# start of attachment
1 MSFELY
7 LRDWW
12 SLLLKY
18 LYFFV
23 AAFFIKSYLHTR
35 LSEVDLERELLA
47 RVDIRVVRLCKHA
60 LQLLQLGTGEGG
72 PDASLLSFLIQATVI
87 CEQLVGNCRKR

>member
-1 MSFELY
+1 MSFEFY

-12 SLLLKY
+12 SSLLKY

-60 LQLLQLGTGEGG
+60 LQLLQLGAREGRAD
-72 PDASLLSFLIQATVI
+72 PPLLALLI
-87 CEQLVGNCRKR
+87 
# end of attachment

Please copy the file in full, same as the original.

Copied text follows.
1 MSFELY
7 LRDWW
12 SLLLKY
18 LYFFV
23 AAFFIKSYLHTR
35 LSEVDLERELLA
47 RVDIRVVRLCKHA
60 LQLLQLGTGEGG
72 PDASLLSFLIQATVI
87 CEQLVGNCRKR

>member
-1 MSFELY
+1 MSFEFY

-12 SLLLKY
+12 SSLLKY

-60 LQLLQLGTGEGG
+60 LQLLQLGAREGRAD
-72 PDASLLSFLIQATVI
+72 PPLLALLI
-87 CEQLVGNCRKR
+87 